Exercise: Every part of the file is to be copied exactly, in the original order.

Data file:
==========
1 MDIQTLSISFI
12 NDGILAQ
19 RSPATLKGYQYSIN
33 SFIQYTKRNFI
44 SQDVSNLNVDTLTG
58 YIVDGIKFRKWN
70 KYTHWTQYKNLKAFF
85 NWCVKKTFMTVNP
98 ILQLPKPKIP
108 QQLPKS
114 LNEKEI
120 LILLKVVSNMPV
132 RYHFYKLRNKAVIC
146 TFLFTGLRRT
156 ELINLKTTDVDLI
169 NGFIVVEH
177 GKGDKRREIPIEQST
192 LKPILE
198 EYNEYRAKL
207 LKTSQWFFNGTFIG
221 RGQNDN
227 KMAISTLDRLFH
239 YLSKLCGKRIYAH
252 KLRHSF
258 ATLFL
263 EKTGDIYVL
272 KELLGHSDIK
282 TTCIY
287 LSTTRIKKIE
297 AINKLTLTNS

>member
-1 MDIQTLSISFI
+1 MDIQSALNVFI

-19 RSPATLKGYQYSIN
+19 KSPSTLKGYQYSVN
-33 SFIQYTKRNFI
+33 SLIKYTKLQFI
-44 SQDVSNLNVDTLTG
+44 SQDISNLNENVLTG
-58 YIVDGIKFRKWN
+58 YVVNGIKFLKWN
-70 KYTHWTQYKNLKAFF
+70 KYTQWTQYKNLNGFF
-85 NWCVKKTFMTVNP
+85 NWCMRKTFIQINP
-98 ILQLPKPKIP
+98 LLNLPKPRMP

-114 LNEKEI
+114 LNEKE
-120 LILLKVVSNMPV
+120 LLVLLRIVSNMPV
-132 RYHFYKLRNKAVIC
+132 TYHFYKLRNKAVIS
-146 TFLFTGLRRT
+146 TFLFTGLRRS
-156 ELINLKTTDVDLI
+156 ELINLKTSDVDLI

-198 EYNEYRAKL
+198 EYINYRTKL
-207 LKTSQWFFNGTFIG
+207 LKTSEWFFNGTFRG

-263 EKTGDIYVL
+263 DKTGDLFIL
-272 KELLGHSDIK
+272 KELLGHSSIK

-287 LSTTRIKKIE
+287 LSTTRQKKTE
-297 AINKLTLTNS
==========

1 MDIQTLSISFI
12 NDGILAQ
19 RSPATLKGYQYSIN
33 SFIQYTKRNFI
44 SQDVSNLNVDTLTG
58 YIVDGIKFRKWN
70 KYTHWTQYKNLKAFF
85 NWCVKKTFMTVNP
98 ILQLPKPKIP
108 QQLPKS
114 LNEKEI
120 LILLKVVSNMPV
132 RYHFYKLRNKAVIC
146 TFLFTGLRRT
156 ELINLKTTDVDLI
169 NGFIVVEH
177 GKGDKRREIPIEQST
192 LKPILE
198 EYNEYRAKL
207 LKTSQWFFNGTFIG
221 RGQNDN
227 KMAISTLDRLFH
239 YLSKLCGKRIYAH
252 KLRHSF
258 ATLFL
263 EKTGDIYVL
272 KELLGHSDIK
282 TTCIY
287 LSTTRIKKIE
297 AINKLTLTNS

>member
-1 MDIQTLSISFI
+1 MDIQSALNVFI

-19 RSPATLKGYQYSIN
+19 KSPSTLKGYQYSVN
-33 SFIQYTKRNFI
+33 SLIKYTKLQFI
-44 SQDVSNLNVDTLTG
+44 SQDISNLNENVLTG
-58 YIVDGIKFRKWN
+58 YVVNGIKFLKWN
-70 KYTHWTQYKNLKAFF
+70 KYTQWTQYKNLNGFF
-85 NWCVKKTFMTVNP
+85 NWCMRKTFIQINP
-98 ILQLPKPKIP
+98 LLNLPKPRMP

-114 LNEKEI
+114 LNEKE
-120 LILLKVVSNMPV
+120 LLVLLRIVSNMPV
-132 RYHFYKLRNKAVIC
+132 TYHFYKLRNKAVIS
-146 TFLFTGLRRT
+146 TFLFTGLRRS
-156 ELINLKTTDVDLI
+156 ELINLKTSDVDLI

-198 EYNEYRAKL
+198 EYINYRTKL
-207 LKTSQWFFNGTFIG
+207 LKTSEWFFNGTFRG

-263 EKTGDIYVL
+263 DKTGDLFIL
-272 KELLGHSDIK
+272 KELLGHSSIK

-287 LSTTRIKKIE
+287 LSTTRQKKTE
-297 AINKLTLTNS